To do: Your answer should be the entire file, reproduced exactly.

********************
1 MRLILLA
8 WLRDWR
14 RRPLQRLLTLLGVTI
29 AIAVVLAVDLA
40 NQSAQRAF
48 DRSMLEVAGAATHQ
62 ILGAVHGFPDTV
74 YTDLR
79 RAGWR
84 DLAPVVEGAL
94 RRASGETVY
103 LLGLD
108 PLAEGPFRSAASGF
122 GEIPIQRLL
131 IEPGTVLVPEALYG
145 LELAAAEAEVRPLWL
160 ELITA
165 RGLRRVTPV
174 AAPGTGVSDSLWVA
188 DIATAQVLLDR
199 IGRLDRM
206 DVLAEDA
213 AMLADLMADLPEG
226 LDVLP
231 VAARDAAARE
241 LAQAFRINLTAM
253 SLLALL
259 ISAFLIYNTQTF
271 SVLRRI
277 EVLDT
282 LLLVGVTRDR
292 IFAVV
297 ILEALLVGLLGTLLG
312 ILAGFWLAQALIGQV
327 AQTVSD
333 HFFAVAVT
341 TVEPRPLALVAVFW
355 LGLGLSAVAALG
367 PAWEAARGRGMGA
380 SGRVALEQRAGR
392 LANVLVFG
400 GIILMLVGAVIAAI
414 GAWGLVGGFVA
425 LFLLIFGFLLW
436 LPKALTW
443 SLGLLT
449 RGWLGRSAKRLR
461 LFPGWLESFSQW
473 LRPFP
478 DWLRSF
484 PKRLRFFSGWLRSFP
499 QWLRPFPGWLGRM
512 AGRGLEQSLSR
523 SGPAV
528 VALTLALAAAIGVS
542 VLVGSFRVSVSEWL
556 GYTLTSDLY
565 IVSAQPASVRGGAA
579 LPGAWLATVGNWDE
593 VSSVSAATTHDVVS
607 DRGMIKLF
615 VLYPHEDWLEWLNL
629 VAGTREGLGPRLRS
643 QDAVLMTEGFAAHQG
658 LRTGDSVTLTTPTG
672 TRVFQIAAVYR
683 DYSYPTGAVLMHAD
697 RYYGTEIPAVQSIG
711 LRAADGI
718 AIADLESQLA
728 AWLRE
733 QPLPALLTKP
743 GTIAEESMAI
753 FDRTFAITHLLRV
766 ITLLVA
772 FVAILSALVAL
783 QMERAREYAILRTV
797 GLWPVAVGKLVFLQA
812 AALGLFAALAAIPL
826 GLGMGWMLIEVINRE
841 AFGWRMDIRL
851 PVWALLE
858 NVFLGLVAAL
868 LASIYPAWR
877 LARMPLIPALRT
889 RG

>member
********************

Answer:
1 MRLILLA
8 WLRDWR
14 RRPLQRLLTLLGVTI
29 AIAVVLAVDLA
40 NQSAQRAF
48 DRSMLEVAGAATHQ
62 ILGAVHGFPDTV
74 YTDLR
79 RAGWR
84 DLAPVVEGAL
94 RRASGETVY
103 LLGLD
108 PLAEGPFRSAASGF
122 GEIPIQRLL
131 IEPGTVLVPEALYG
145 LELAAAEAEVRPLWL
160 ELITA
165 RGLRRVTPV
174 AAPGTGVSDSLWVA
188 DIATAQVLLDR
199 IGRLDRM
206 DVLAEDA
213 AMLADLMADLPEG
226 LDVLP
231 VAARDAAARE
241 LAQAFRINLTAM
253 SLLALL
259 ISAFLIYNTQTF
271 SVLRRI
277 EVLDT
282 LLLVGVTRDR
292 IFAVV
297 ILEALLVGLLGTLLG
312 ILAGFWLAQALIGQV
327 AQTVSD
333 HFFAVAVT
341 TVEPRPLALVAVFW
355 LGLGLSAVAALG
367 PAWEAARGRGMGA
380 SGRVALEQRAGR
392 LANVLVFG
400 GIILMLVGAVIAAI
414 GAWGLVGGFVA
425 LFLLIFGFLLW
436 LPKALTW
443 SLGLLT
449 RGWLGRSAKRLR
461 LFPGWLESFSQW
473 LRPFP
478 DWLRSF
484 PKRLRFFSGWLRSFP
499 QWLRPFPGWLGRM
512 AGRGLEQSLSR
523 SGPAV
528 VALTLALAAAIGVS
542 VLVGSFRVSVSEWL
556 GYTLTSDLY
565 IVSAQPASVRGGAA
579 LPGAWLATVGNWDE
593 VSSVSAATTHDVVS
607 DRGMIKLF
615 VLYPHEDWLEWLNL
629 VAGTREGLGPRLRS
643 QDAVLMTEGFAAHQG
658 LRTGDSVTLTTPTG
672 TRVFQIAAVYR
683 DYSYPTGAVLMHAD
697 RYYGTEIPAVQSIG
711 LRAADGI
718 AIADLESQLA
728 AWLRE
733 QPLPALLTKP
743 GTIAEESMAI
753 FDRTFAITHLLRV
766 ITLLVA
772 FVAILSALVAL
783 QMERAREYAILRTV
797 GLWPVAVGKLVFLQA
812 AALGLFAALAAIPL
826 GLGMGWMLIEVINRE
841 AFGWRMDIRL
851 PVWALLE
858 NVFLGLVAAL
868 LASIYPAWR
877 LARMPLIPALRT
889 RG

>member